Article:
Blinding of participants and personnel (performance bias)
All outcomes
Unclear riskNot described in the report.

Blinding of outcome assessment (detection bias)
All outcomes
Unclear riskNot described in the report.

Incomplete outcome data (attrition bias)
All outcomes
Low riskThe results accounted for all participants who started the study.

Selective reporting (reporting bias)Low riskThe study reported all outcomes it had intended to report at the beginning in the study.

Other biasLow riskAlthough the study was in Chinese, we found after translation that reporting was done in a clear and easy to understand way.

Jensen 2008

MethodsAllocation: randomised.
Blindness: open.
Duration: 12 weeks.
Design: single centre.
Country: USA.


ParticipantsDiagnosis: schizophrenia, schizoaffective disorder, schizophreniform disorder, psychotic disorder NOS (DSM-IV).
N = 30.
Age, years: range 10 to 18, mean age 15.2 ± 2.1.
Sex: 20 male, 10 female.
Inclusion criteria: boys and girls aged 10 to 18 years, inclusive, with a diagnosis of schizophrenia/schizoaffective disorder, schizophreniform disorder, or psychotic disorder NOS. At least one positive or negative symptom associated with schizophrenia of moderate or greater severity on PANSS that had been present throughout the past 2 weeks.
Exclusion criteria: diagnosis of mental retardation, affective disorder (i.e. major depressive disorder or bipolar disorder) with psychotic features, current alcohol or drug dependence or abuse, history of serious adverse reactions or non-response to an adequate trial of any of the proposed treatments, pregnant or refused to practice contraception, serious and unstable medical condition.
Setting: inpatient and outpatient.


Interventions1. Risperidone mean dose 3.4 ± 1.5 mg/d, range 1 to 6 mg/d. N = 10.

2. Olanzapine mean dose 14.6 ± 4.6 mg/d, range 5 to 20 mg/d. N = 10.

3. Quetiapine mean dose 611 ± 253.4 mg/d, range 100 to 800 mg/d. N = 10.


OutcomesLeaving the study early.

Global state: CGI-S, CGAS.

Mental state: PANSS.

Adverse effects: AIMS, SAS.

Unable to use:

Laboratory tests (no usable data).


NotesOf 30 participants 27 were inpatients.


Risk of bias

BiasAuthors' judgementSupport for judgement

Random sequence generation (selection bias)Low riskRandom sequence was performed using computer-generated randomisation schedule.

Allocation concealment (selection bias)Unclear riskNot described in the report.

Blinding of participants and personnel (performance bias)
All outcomes
High riskThis was an open-label study.

Blinding of outcome assessment (detection bias)
All outcomes
High riskThis was an open-label study.

Incomplete outcome data (attrition bias)
All outcomes
Low riskIntention-to-treat analysis was done using the 'last observation carried forward' method for participants who did not complete the study.

Selective reporting (reporting bias)Low riskOutcomes were reported in sufficient detail.

Other biasHigh riskAs the study was open label, it was probably subjected to interviewer's bias or researcher's bias.

Kryzhanovskaya 2009

MethodsAllocation: randomised.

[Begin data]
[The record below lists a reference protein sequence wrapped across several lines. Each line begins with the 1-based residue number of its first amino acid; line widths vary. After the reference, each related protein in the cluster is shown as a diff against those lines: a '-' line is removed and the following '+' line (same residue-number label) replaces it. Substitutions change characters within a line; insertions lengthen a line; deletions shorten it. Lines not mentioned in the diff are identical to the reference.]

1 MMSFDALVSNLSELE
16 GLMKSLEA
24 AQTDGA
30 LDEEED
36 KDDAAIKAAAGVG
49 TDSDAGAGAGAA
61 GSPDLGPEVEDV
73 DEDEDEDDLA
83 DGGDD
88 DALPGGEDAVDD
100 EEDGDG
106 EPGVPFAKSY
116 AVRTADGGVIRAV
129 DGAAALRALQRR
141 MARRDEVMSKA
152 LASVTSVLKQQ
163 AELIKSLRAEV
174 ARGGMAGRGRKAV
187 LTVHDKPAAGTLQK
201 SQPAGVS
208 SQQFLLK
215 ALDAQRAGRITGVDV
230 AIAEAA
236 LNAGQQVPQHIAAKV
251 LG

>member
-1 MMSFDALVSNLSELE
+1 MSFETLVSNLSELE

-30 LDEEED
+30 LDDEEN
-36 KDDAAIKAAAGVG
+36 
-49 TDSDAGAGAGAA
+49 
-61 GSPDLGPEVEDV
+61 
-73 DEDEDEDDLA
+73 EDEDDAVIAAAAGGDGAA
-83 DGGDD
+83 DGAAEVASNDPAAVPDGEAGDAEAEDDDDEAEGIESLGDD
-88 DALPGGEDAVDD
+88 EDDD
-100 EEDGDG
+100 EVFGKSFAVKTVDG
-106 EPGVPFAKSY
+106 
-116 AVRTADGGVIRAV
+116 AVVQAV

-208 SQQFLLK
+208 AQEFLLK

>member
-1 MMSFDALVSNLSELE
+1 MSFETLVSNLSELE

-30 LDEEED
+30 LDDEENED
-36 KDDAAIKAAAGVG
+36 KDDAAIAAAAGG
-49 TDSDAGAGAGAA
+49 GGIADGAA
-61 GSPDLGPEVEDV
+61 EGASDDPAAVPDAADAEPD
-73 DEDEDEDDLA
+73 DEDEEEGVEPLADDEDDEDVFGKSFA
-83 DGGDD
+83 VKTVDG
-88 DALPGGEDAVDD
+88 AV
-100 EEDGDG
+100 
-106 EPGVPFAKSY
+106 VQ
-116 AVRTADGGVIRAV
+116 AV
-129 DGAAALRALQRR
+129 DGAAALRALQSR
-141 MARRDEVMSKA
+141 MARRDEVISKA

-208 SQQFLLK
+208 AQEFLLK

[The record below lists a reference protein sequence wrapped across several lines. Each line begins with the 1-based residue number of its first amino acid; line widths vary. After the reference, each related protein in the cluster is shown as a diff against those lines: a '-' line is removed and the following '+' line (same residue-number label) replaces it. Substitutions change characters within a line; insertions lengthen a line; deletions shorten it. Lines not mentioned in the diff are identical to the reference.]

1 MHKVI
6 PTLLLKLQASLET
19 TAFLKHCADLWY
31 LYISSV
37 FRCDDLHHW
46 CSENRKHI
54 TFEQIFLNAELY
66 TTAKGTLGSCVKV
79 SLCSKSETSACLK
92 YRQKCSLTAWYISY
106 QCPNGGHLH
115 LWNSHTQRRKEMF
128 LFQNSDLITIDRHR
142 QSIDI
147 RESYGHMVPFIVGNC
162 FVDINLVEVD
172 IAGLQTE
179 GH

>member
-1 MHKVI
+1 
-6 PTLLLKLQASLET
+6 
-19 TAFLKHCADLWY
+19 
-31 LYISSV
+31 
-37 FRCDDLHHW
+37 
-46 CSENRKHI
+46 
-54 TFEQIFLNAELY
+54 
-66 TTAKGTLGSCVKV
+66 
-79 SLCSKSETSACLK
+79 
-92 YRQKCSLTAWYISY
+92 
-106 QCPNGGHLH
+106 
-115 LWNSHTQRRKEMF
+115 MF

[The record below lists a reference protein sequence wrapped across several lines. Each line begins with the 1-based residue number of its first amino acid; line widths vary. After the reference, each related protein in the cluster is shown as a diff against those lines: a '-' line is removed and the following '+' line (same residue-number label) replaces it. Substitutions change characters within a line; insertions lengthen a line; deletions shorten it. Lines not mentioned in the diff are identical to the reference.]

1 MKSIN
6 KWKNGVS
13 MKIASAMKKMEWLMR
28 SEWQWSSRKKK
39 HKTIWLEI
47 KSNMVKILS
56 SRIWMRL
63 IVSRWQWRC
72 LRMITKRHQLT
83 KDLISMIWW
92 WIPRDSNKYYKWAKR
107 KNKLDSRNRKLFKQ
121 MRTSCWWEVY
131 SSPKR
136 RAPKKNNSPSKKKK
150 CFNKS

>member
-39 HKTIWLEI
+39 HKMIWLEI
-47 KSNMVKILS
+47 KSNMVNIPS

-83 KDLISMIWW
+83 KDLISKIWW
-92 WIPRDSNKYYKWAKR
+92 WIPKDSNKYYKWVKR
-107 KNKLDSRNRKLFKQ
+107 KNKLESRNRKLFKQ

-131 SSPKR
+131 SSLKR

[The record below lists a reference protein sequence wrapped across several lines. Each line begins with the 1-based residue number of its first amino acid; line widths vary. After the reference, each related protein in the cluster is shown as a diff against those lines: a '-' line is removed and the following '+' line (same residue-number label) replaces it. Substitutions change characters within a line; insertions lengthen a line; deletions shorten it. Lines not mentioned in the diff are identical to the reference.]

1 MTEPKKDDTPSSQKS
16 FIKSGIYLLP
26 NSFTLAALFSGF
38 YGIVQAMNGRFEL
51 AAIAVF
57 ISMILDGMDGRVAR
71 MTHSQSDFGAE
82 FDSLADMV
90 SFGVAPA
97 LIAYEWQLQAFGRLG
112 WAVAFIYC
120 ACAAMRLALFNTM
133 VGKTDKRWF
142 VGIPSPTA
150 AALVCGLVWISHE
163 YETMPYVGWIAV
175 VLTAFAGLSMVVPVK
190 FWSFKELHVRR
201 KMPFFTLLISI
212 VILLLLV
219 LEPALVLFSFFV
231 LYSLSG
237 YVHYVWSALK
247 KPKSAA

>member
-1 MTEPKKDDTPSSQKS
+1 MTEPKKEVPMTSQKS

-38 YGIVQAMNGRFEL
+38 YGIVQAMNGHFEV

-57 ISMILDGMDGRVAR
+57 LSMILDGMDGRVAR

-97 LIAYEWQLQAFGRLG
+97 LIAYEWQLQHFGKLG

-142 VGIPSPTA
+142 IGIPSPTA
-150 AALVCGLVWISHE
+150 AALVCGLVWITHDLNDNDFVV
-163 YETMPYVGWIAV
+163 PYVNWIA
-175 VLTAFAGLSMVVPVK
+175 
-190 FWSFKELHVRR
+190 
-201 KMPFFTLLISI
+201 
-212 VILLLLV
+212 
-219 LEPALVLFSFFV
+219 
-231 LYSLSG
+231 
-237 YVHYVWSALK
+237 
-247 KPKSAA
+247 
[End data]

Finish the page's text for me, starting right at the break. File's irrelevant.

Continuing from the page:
Blindness: double.
Duration: 6 weeks.
Design: multi-centre.
Country: USA, Russia.


ParticipantsDiagnosis: paranoid, disorganised, catatonic, undifferentiated, residual schizophrenia (DSM-IV-TR).
N = 107.
Age, years: range 13 to 17, mean age 16.
Sex: 75 male, 32 female.
Inclusion criteria: diagnosis confirmed by the K-SADS-PL. Baseline score ≥ 35 on the anchored version of the BPRS-C (21 items), with a score of 3 or higher on at least one of the following BPRS-C items at enrolment and randomisation: hallucinations, delusions or peculiar fantasies.
Exclusion criteria: previous participation in a clinical trial of oral olanzapine. Treatment within 30 days of the trial with a drug without regulatory approval for any indication. Previous non-response to an adequate dose/duration of olanzapine treatment. Pregnancy, nursing, or refusal to practise contraception (for females). Acute or unstable medical condition. Prolactin levels > 200 ng/L at randomisation. DSM-IV-TR substance dependence within 30 days. Current diagnosis of a comorbid psychiatric or developmental disorder.
Setting: inpatient and outpatient.


Interventions1. Olanzapine mean dose 11.1 ± 4.0 mg/d, range 2.5 to 20 mg/d. N = 72.

2. Placebo. N = 35.


OutcomesLeaving the study early.

Global state: CGI-I, CGI-S.

Mental state: BPRS-C, PANSS, OAS.

Adverse effects: SAS, BARS, AIMS.

Unable to use:

Laboratory tests (no usable data).


NotesMean age at onset of illness ∽ 13 years.


Risk of bias

BiasAuthors' judgementSupport for judgement

Random sequence generation (selection bias)Unclear riskNot described in the report.

Allocation concealment (selection bias)Unclear riskNot described in the report.

Blinding of participants and personnel (performance bias)
All outcomes
Low riskThere was a double-blind phase followed by an open-label phase.

Blinding of outcome assessment (detection bias)
All outcomes
Low riskThere was a double-blind phase followed by an open-label phase.

Incomplete outcome data (attrition bias)
All outcomes
Low riskAppropriate intention-to-treat analysis was performed.

Selective reporting (reporting bias)Low riskMultiple outcome measures were reported in detail.

Other biasLow riskThis was a well-designed RCT.

Kumra 1996

MethodsAllocation: randomised.
Blindness: double.
Duration: 6 weeks
Design: single centre.
Country: USA.


ParticipantsDiagnosis: disorganised, undifferentiated, paranoid schizophrenia (DSM-III-R).
N = 21.
Age, years: range 6 to 18, mean 14 ± 2.3 .
Sex: 11 male, 10 female.
Inclusion criteria: diagnosis of schizophrenia as defined by the DSM-III-R, with documented psychotic symptoms by the age of 12 years; intolerance, non-response or both to at least two different neuroleptic drugs; IQ of 70 or greater. In other words, this study included only adolescents with treatment-resistant schizophrenia.